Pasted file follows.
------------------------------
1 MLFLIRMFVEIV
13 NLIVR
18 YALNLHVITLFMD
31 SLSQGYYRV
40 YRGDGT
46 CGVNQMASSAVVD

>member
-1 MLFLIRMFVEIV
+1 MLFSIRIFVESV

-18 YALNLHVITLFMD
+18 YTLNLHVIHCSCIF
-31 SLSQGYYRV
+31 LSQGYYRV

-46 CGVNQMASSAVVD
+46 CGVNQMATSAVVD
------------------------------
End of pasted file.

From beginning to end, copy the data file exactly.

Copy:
1 MLFLIRMFVEIV
13 NLIVR
18 YALNLHVITLFMD
31 SLSQGYYRV
40 YRGDGT
46 CGVNQMASSAVVD

>member
-1 MLFLIRMFVEIV
+1 MLFSIRIFVESV

-18 YALNLHVITLFMD
+18 YTLNLHVIHCSCIF
-31 SLSQGYYRV
+31 LSQGYYRV

-46 CGVNQMASSAVVD
+46 CGVNQMATSAVVD